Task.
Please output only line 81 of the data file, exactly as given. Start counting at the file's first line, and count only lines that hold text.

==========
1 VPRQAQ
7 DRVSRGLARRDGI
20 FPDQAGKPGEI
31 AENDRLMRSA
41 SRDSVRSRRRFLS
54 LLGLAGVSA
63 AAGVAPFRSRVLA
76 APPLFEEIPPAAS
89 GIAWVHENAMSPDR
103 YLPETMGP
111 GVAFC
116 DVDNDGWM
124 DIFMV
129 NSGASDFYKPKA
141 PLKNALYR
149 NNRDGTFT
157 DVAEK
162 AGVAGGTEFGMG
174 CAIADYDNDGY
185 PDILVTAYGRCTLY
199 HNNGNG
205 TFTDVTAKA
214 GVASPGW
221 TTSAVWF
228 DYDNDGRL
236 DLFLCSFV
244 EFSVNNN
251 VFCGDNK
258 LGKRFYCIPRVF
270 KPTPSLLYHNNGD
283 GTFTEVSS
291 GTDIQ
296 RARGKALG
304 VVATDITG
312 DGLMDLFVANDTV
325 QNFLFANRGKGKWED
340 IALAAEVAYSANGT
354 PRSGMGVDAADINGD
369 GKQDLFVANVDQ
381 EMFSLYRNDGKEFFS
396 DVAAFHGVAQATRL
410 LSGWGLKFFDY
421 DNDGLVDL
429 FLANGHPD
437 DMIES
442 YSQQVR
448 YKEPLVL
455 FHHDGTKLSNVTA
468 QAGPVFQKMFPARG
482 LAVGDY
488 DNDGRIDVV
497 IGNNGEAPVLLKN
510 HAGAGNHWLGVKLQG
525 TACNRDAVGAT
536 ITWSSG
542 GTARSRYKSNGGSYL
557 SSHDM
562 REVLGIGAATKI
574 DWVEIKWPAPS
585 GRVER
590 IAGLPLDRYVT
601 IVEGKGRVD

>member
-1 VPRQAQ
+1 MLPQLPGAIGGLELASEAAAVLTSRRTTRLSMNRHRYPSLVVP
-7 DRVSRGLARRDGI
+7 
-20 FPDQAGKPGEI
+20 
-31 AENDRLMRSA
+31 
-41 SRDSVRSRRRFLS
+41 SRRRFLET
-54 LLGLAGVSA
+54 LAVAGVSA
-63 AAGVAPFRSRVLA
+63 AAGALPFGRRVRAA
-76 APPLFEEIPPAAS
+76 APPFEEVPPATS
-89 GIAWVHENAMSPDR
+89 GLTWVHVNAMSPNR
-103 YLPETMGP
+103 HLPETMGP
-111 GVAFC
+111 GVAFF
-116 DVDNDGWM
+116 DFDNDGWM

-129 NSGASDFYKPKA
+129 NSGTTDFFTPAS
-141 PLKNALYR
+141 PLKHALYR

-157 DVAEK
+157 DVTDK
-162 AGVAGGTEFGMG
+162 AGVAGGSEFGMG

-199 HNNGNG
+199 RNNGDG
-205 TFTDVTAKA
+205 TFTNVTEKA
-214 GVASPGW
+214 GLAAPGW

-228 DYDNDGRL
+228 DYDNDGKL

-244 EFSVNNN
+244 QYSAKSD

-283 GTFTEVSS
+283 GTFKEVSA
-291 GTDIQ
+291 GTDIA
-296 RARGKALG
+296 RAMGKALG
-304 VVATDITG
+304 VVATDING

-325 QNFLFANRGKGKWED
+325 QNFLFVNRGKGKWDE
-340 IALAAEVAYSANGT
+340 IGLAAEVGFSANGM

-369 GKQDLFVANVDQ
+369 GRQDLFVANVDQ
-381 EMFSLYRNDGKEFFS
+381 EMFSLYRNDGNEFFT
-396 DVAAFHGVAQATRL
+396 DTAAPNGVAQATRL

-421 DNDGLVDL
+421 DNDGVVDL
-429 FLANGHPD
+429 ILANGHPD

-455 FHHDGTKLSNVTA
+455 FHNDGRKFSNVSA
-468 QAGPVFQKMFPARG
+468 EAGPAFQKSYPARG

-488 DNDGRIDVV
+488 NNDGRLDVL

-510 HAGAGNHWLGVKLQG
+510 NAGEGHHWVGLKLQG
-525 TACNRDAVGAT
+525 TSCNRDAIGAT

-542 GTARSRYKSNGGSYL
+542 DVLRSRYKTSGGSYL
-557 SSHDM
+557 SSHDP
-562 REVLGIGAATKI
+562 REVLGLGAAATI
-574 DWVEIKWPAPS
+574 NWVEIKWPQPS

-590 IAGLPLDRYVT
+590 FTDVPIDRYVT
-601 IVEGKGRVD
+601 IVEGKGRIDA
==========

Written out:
+89 GLTWVHVNAMSPNR